As I’ve mentioned before, I’m a secondary teacher at a Catholic College for Boys in Victoria. This newsletter is (hopefully) going viral across the country, being sent to teachers in both primary and secondary settings in every state.
My plan, starting today, is to try and hunt down some different perspectives. How is STEAM being implemented in Primary schools? How is it taking off in Western Australia? What are you doing better than I am? How can I help?
To that end, I also want to start including some practical advice along with the articles. Simple How-Tos that you can follow along with at your school and make the magic happen. This issue, I will give you a basic rundown of Twitter and getting involved in the networking goldmine connected by hashtags and at symbols. You can find me at @puterhead – http://www.twitter.com/puterhead/
With that newfound knowledge, you’ll want a rundown of who’s who in the world of STEAM-Tweets. So I’ve created a new regular article that will profile a popular EdTech Twittermonger. This issue, I’m starting with Steve Brophy, who is a Learning Network all on his own.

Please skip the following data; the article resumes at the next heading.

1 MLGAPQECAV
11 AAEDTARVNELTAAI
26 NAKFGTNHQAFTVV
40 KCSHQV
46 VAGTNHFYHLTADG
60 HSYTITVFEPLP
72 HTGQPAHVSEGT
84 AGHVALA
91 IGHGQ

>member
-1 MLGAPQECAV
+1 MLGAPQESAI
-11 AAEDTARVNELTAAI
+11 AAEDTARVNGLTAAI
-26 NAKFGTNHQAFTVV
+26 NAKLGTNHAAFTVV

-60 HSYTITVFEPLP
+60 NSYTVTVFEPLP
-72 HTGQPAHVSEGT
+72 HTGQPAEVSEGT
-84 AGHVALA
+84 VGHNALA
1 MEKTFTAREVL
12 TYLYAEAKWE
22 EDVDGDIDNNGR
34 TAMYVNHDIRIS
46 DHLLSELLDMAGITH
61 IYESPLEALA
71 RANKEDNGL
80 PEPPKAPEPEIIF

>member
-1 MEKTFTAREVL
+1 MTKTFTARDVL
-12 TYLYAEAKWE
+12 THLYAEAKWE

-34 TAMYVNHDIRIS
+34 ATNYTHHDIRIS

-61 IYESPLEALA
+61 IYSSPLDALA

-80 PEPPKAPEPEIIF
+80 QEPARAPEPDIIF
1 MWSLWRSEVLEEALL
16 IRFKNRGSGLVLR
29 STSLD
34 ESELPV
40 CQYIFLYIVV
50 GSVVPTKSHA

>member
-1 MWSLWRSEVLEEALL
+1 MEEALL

Furthermore, Steve has written the feature article for this issue – Creative Minds – talking about a project they are running at Ivanhoe Grammar to get Primary students self-learning STEAM concepts.
Take a new look at the world: there’s always something else to see.
You can’t be what you can’t see and that applies for STEAM career pathways for women, but there needs to be a strategy set in place if strong female STEAM role models are to be made available to young ladies. Read More
Research on the QuickSmart Numeracy program says it is delivering a month’s worth of impact on maths achievement when compared with students doing regular maths classes alone. Read More
One of the fun ways to address issues surrounding STEAM is via a family engagement program based on the popular Family Science or Maths programs.
Developed in South Australia by eLabtronics, the runlinc platform is being taught to children as young as eight years old and allows simple but powerful investigations to be made. Read More
Microsoft Australia and professional learning organisation, Education Changemakers, are calling on teachers and local high school students to enter a new national competition – the AI for Good Challenge. Read More